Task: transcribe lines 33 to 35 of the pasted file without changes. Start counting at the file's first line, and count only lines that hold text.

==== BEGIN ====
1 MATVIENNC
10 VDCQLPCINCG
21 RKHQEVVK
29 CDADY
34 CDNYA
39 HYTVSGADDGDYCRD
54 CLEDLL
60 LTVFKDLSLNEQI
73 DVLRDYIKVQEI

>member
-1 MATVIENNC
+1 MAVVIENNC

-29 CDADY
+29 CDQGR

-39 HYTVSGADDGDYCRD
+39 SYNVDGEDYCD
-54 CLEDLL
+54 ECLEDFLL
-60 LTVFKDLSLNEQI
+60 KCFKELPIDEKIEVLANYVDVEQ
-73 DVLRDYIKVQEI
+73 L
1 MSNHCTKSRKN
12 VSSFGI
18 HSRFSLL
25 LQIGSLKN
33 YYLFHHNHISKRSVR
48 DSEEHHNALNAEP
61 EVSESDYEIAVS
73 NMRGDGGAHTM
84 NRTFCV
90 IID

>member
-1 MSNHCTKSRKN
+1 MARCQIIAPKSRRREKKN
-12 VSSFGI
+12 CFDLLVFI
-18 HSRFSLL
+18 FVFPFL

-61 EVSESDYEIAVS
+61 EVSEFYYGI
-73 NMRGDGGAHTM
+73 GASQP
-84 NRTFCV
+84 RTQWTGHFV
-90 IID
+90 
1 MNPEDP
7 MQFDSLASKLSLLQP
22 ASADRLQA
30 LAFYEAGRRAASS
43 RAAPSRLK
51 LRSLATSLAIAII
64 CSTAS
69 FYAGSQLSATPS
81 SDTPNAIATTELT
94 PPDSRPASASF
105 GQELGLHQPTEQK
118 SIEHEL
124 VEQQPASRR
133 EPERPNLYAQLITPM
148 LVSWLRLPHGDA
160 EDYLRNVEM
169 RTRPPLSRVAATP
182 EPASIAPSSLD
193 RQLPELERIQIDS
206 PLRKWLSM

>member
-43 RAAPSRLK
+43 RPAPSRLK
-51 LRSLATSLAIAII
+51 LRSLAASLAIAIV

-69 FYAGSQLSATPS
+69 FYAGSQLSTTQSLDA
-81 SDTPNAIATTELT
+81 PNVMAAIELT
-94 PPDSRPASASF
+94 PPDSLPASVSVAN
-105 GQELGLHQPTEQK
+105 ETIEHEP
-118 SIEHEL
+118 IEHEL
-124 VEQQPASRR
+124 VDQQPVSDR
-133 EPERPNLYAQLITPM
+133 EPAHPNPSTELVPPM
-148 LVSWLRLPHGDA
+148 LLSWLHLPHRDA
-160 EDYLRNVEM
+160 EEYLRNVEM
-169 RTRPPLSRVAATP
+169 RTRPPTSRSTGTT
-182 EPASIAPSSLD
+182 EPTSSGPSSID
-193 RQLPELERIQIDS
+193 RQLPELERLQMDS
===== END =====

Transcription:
>member
-1 MSNHCTKSRKN
+1 MARCQIIAPKSRRREKKN